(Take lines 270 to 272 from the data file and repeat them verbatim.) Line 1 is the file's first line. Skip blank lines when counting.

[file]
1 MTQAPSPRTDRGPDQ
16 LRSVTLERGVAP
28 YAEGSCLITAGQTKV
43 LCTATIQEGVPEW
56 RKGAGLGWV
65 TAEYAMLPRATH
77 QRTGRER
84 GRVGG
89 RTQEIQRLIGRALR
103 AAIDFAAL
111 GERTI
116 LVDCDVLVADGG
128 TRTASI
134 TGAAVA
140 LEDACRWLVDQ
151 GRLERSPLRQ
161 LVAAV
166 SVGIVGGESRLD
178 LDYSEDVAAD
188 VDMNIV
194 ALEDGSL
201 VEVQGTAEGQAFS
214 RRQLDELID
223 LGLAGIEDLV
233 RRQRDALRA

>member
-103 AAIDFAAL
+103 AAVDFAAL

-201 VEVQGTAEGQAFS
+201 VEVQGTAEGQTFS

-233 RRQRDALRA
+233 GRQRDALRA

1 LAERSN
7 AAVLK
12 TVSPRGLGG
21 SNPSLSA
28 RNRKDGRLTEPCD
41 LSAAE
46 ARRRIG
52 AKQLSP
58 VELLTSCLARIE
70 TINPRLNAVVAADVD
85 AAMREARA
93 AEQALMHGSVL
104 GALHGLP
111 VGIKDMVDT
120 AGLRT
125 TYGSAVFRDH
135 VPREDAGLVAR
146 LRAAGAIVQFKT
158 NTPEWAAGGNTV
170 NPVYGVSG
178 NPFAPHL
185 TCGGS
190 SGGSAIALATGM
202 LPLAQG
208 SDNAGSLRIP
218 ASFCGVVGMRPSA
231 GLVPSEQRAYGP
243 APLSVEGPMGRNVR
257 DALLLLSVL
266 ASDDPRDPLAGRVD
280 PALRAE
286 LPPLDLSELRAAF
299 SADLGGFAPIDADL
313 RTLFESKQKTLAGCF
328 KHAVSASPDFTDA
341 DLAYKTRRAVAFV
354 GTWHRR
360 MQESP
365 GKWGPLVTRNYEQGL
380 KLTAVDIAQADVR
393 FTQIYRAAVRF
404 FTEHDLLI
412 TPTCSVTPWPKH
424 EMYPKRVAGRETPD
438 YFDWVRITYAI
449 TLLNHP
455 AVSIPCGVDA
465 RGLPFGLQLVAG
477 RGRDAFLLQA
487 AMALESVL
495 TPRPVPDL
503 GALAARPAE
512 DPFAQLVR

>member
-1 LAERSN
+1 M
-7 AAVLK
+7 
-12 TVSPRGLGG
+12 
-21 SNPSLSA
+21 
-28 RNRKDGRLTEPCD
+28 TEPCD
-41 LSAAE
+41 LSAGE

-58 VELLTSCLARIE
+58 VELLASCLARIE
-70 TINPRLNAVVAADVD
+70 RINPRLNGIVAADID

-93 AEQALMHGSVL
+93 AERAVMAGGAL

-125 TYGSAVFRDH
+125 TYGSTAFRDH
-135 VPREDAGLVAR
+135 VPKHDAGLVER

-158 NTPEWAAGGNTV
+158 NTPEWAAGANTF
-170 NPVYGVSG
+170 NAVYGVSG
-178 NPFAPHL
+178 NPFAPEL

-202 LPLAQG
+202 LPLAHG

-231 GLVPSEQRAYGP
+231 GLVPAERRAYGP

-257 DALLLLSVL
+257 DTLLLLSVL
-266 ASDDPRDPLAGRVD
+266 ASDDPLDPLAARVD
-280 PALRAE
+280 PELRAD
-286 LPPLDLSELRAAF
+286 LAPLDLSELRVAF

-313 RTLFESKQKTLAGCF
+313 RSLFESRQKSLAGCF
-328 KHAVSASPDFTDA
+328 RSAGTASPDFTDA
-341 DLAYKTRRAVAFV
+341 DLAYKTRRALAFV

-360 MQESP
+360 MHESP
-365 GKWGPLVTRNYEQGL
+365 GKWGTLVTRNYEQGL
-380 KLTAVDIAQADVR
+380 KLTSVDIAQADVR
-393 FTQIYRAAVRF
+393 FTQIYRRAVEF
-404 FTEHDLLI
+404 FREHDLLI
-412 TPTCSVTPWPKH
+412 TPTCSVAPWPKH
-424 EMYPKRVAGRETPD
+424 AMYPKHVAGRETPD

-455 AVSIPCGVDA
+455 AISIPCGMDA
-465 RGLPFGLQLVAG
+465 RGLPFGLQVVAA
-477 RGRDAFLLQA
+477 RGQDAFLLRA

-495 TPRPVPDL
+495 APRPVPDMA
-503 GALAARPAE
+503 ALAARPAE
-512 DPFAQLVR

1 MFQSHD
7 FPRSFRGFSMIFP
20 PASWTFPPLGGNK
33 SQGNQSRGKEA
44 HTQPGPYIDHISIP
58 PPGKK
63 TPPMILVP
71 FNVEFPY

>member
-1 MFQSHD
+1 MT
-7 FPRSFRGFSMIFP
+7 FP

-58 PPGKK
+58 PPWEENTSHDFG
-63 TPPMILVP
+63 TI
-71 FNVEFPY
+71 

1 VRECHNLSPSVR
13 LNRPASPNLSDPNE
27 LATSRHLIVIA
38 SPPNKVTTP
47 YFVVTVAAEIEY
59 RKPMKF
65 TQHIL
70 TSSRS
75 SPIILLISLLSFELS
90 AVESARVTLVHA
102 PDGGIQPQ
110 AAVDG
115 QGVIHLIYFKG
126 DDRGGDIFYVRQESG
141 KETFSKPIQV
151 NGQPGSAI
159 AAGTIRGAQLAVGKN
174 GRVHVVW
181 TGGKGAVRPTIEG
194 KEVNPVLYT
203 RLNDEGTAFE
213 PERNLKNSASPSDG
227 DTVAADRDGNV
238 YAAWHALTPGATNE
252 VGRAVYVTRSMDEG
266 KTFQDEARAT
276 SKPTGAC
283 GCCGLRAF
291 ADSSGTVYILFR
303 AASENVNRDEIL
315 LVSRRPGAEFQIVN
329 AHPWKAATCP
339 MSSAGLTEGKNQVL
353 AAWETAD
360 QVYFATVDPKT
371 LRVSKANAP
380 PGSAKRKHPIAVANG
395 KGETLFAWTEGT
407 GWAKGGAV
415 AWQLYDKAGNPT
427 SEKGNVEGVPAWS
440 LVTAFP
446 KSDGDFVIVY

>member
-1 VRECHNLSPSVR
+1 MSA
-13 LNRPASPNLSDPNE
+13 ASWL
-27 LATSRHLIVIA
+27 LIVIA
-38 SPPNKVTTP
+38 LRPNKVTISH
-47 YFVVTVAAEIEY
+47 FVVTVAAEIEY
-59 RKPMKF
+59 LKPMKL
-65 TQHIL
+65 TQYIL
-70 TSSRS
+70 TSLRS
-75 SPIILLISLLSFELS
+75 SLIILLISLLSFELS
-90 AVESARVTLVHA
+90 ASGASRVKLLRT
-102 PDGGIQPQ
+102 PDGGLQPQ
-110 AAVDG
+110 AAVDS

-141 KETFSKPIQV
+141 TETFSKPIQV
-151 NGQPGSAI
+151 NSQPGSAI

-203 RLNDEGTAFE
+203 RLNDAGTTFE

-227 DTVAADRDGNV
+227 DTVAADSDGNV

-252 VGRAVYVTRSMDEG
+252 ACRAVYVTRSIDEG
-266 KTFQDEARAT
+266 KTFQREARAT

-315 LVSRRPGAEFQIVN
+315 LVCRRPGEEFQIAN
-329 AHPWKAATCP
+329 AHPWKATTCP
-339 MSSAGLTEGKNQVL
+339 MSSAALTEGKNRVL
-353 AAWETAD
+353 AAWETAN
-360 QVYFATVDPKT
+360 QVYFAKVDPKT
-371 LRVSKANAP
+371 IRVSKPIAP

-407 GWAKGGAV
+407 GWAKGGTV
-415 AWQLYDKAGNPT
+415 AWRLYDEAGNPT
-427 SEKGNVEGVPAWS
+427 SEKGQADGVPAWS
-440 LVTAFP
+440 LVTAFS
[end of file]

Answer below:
+407 GWAKGGTV
-415 AWQLYDKAGNPT
+415 AWRLYDEAGNPT